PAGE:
Author: By Lynda Williams, Senior medwireNews Reporter
medwireNews: The monarchE trial has demonstrated a significant improvement in invasive disease-free survival (IDFS) with the use of abemaciclib alongside endocrine therapy (ET) among high-risk patients with hormone receptor (HR)-positive, HER2-negative early breast cancer.
Stephen Johnston, from The Royal Marsden NHS Foundation Trust in London, UK, told delegates at the ESMO Virtual Congress 2020 that abemaciclib is the first oral CDK 4/6 inhibitor to demonstrate an improvement in IDFS in this patient population when added to standard of care ET.
“Results indicate the prevention of early recurrence and a reduction in the risk of distant recurrence (metastatic disease) by a clinically meaningful 28.3%”, he said.
Following the approval of abemaciclib for HR-positive, HER2-negative advanced breast cancer, the investigators hypothesised the inhibitor could be beneficial in women or men with early disease features associated with a high-risk of distance recurrence, such as four or more positive axillary nodes, or one to three positive nodes plus a tumour at least 5 cm in size, grade 3 histology, or a Ki67 score of 20% or more.
At the time of analysis, median follow-up was around 15.5 months for both the 2808 patients randomly assigned to receive abemaciclib 150 mg twice daily for up to 2 years plus 5–10 years of standard of care ET, and the 2829 patients given only ET.
Therefore, over 70% of patients were still within the first 2 years of treatment, the presenter explained.
Nevertheless, abemaciclib-treated patients were significantly less likely to experience invasive recurrence than controls, with a hazard ratio of 0.747, and 2-year rates of IDFS of 92.2% versus 88.7%: a 3.5% absolute difference.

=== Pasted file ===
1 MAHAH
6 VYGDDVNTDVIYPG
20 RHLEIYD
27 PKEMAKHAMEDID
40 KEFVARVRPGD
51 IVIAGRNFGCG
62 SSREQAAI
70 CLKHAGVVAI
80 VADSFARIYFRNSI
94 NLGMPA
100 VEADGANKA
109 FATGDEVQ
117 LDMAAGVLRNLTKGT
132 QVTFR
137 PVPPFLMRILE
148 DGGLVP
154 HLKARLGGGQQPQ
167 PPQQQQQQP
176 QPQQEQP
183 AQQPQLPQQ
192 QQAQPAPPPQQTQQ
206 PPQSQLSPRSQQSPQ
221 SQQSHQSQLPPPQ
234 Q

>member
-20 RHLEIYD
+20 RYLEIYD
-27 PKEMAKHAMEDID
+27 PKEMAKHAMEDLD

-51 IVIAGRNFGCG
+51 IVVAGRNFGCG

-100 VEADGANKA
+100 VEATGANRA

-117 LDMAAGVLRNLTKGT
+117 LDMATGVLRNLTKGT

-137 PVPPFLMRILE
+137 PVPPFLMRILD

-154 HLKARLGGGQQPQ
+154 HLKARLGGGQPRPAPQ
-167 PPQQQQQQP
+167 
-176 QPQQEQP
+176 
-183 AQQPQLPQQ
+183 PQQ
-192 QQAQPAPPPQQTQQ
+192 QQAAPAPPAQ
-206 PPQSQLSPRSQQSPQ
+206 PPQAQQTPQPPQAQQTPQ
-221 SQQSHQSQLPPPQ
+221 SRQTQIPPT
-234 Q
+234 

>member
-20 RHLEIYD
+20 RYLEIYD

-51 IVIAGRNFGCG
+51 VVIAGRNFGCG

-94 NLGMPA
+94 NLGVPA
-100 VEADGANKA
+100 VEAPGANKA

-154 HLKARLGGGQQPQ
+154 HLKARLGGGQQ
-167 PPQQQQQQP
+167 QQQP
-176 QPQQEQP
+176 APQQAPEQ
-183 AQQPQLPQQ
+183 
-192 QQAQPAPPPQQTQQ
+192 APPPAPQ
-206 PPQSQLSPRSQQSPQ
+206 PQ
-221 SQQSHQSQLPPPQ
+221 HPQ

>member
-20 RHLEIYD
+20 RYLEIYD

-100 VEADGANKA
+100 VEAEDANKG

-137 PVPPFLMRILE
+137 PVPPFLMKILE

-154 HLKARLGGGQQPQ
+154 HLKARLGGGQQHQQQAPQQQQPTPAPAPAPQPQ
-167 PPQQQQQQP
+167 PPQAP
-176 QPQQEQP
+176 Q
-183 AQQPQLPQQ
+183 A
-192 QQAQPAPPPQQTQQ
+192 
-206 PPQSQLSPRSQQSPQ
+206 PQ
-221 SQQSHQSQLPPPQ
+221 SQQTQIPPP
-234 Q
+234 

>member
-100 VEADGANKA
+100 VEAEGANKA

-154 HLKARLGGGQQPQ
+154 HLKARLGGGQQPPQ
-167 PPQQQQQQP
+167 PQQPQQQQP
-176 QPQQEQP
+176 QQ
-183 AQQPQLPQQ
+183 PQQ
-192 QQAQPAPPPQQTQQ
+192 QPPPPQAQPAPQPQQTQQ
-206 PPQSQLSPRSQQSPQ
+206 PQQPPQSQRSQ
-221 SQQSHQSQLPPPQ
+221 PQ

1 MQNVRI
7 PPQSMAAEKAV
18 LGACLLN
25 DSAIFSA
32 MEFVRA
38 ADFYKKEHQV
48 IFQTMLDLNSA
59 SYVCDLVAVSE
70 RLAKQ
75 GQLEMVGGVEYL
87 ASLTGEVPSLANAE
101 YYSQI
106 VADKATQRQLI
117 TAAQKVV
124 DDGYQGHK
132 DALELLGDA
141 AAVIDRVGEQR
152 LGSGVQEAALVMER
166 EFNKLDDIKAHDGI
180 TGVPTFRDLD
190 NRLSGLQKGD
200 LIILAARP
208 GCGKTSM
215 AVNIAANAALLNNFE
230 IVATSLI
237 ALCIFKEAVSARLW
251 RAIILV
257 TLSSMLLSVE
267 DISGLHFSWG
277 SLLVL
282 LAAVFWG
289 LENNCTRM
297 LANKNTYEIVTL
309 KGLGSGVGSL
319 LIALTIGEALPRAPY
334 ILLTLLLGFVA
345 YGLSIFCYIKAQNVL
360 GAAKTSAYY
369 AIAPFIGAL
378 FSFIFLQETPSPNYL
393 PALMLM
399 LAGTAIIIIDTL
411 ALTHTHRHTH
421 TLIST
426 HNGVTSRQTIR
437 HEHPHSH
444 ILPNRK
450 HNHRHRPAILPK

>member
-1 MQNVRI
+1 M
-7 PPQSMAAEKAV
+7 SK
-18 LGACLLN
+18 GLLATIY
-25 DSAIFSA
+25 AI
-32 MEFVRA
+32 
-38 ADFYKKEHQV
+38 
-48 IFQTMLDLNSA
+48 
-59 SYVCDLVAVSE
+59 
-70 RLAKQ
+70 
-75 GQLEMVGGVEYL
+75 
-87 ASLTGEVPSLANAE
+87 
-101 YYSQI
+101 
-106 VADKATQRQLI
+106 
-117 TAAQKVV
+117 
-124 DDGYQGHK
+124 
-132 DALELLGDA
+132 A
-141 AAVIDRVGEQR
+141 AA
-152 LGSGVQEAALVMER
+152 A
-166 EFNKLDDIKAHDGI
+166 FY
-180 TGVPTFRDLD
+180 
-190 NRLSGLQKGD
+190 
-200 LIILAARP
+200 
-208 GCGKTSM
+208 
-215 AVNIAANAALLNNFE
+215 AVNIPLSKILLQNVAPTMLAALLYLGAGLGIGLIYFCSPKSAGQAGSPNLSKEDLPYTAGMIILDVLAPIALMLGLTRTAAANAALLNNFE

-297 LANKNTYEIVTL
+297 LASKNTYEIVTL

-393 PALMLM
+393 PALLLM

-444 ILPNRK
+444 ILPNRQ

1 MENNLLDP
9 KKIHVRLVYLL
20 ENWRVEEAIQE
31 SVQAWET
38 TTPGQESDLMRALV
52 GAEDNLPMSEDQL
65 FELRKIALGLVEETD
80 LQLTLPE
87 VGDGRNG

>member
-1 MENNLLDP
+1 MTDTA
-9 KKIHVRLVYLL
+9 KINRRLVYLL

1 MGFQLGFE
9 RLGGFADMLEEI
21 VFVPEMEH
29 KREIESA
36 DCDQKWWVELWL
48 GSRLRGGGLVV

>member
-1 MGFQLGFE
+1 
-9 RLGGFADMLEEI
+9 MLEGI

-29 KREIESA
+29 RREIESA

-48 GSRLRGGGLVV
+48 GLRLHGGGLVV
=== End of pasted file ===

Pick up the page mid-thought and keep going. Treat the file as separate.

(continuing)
Distant relapse-free survival also favoured abemaciclib plus ET use, with a significant hazard ratio of 0.717 versus ET alone, and 2-year rates of 93.6% versus 90.3%, translating to a 3.3% absolute difference.
Of note, the greatest reductions in distant recurrence in the abemaciclib arm were noted in the bones and liver.
Stephen Johnston said that 16.6% of the abemaciclib arm discontinued treatment because of adverse events (AEs) but 66% of these patients continued to take ET, whereas just 0.8% of controls discontinued ET.
Median duration of ET in the intervention and control arms was 14.9 and 15.2 months, respectively, and the median duration of abemaciclib was 14.0 months, but this “will continue to increase”, the presenter said.
Discussing treatment-emergent AEs, Stephen Johnston highlighted the rate of diarrhoea, which affected 82.8% of abemaciclib-treated patients, including 7.6% at grade 3, whereas just 7.1% of controls experienced this side effect and just 0.1% at grade 3.
However, further analysis showed that “diarrhoea frequency and severity decreases significantly over time”, he said, with most patients managing the side effect with medication and dose adjustments.
Other AEs of interest included a trend towards a higher rate of venous thromboembolism with abemaciclib plus ET than ET alone (2.3 vs 0.5%), including pulmonary embolism (0.9 vs 0.1%), as well as interstitial lung disease (2.7 vs 1.2%) and febrile neutropenia (0.3 vs <0.1%).
In addition, patients using abemaciclib plus ET experienced a significant reduction in both arthralgia and hot flush compared with those given only ET, which Stephen Johnston and co-investigators describe in the linked article in the Journal of Clinical Oncology as an “intriguing observation [that] has previously been reported for a CDK4/6 inhibitor plus ET.”
LBA5_PR - Johnston SRD, Harbeck N, Hegg R, et al. Abemaciclib in high risk early breast cancer. Ann Oncol 2020; 31 (Suppl 4): S1142–S1215. DOI:10.1016/annonc/annonc325.
Johnston SRD, Harbeck N, Hegg R, et al. Abemaciclib combined with endocrine therapy for the adjuvant treatment of HR+, HER2-, node-positive, high-risk, early breast cancer (monarchE). J Clin Oncol; Published online 20 September 2020. DOI: 10.1200/JCO.20.02514.
Wolff AC. CDK4/6 Inhibition in Early-Stage Breast Cancer: The New Standard? J Clin Oncol; Published online 20 September 2020. DOI: 10.1200/JCO.20.02688.
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